This schematic depicts the fate of injured myofibers in healthy or dystrophic muscle

This schematic depicts the fate of injured myofibers in healthy or dystrophic muscle (WT or mdx experimental models) that maintain low TGFβ level, compared with D2-mdx experimental models that experience a large increase in TGFβ level. As the legend shows, various cells are involved in this regenerative response.

“The D2-mdx experimental model is a relevant one to use to investigate the interplay between inflammation and muscle degeneration that is seen in humans with DMD,” adds Davi A.G. Mázala, co-lead study author.  “This model faithfully recapitulates many features of the complex disease process seen in humans.”

Between 3 to 4 weeks of age in the experimental models of severe DMD disease, the level of active TGFβ spiked up to 10-fold compared with models with milder disease. Intramuscular injections of an off-the-shelf drug that inhibits TGFβ signaling tamped down the number of FAPs, improving the muscle environment by lowering TGFβ activity.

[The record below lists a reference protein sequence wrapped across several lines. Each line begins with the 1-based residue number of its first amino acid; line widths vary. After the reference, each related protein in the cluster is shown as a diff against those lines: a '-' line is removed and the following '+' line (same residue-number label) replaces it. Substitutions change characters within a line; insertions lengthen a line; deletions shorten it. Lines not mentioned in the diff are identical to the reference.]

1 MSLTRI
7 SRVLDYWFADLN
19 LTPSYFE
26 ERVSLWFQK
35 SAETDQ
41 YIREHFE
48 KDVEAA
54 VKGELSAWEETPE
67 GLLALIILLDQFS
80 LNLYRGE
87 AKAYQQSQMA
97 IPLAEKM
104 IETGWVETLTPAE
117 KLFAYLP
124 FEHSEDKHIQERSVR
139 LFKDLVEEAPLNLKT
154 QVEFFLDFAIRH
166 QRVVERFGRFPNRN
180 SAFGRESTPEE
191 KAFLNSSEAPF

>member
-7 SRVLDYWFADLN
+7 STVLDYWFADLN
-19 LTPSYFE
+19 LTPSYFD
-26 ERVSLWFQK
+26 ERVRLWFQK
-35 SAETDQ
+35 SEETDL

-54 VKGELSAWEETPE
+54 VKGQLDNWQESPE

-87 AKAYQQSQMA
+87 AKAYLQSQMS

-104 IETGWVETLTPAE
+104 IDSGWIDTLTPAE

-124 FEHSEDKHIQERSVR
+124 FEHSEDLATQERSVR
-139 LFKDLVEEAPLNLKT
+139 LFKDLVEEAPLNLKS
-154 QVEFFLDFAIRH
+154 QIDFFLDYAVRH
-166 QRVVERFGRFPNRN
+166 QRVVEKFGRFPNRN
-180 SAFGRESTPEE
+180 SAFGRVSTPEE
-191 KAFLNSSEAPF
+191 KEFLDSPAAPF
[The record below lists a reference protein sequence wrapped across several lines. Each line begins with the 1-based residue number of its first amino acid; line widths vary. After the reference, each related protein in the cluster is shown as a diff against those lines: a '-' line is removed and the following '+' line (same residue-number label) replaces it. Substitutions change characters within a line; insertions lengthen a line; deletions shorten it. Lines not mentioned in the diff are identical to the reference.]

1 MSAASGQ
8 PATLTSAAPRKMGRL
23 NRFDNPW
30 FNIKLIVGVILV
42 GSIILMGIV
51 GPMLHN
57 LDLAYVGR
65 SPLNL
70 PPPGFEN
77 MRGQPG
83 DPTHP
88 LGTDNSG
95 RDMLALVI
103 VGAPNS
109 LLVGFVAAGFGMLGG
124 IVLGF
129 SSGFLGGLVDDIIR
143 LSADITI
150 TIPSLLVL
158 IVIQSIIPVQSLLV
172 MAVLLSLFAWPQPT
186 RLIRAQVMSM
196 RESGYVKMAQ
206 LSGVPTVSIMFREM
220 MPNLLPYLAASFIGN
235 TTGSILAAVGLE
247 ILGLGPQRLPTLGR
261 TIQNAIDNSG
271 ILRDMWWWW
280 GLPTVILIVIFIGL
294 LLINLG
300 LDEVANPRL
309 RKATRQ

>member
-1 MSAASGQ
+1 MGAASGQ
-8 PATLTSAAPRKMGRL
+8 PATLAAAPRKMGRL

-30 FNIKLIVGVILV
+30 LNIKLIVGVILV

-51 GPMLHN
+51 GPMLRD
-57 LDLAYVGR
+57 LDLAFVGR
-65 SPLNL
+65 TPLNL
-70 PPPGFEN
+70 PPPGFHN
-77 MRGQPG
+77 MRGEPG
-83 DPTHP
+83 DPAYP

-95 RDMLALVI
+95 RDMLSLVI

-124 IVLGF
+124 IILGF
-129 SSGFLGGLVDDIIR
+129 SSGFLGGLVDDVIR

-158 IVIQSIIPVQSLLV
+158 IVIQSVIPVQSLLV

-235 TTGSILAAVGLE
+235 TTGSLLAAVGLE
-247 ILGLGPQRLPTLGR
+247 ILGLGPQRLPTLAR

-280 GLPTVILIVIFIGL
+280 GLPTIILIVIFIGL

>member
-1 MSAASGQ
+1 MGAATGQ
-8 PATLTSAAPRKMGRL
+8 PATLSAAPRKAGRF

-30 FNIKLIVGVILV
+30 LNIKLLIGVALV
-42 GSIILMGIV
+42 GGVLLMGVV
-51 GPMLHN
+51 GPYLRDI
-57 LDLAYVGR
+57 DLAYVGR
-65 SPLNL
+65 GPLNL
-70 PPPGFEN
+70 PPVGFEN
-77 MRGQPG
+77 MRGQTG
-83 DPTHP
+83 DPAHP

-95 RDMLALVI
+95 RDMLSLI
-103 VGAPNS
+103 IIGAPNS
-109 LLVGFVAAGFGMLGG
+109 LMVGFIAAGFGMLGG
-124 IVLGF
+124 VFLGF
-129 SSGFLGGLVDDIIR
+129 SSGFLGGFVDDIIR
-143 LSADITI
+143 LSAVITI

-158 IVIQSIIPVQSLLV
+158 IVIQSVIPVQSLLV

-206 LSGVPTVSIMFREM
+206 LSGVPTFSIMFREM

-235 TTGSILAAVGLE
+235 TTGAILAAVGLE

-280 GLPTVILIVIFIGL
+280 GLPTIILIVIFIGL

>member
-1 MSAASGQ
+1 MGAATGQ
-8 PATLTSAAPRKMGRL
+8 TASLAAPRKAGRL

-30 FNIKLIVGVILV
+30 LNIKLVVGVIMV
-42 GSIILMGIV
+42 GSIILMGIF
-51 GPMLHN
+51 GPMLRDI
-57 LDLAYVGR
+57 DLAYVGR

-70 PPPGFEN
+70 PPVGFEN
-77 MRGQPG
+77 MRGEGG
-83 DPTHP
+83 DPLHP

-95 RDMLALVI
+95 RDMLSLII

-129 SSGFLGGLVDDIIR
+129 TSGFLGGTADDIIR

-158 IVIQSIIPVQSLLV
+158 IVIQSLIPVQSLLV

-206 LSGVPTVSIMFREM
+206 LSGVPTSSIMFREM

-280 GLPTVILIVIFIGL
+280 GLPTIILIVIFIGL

“This work lays the foundation for studies that could lead to future therapeutic strategies to improve patients’ outcomes and lessen disease severity,” says James S. Novak, Ph.D., principal investigator in Children’s Center for Genetic Medicine Research, and co-lead study author. “Ultimately, our goal is to improve the ability of patients to continue to maintain muscle mass and regenerate muscle.”

In addition to Mázala, Novak, Jaiswal and Partridge, Children’s National study co-authors include Marshall W. Hogarth; Marie Nearing; Prabhat Adusumalli; Christopher B. Tully; Nayab F. Habib; Heather Gordish-Dressman, M.D.; and Yi-Wen Chen, Ph.D.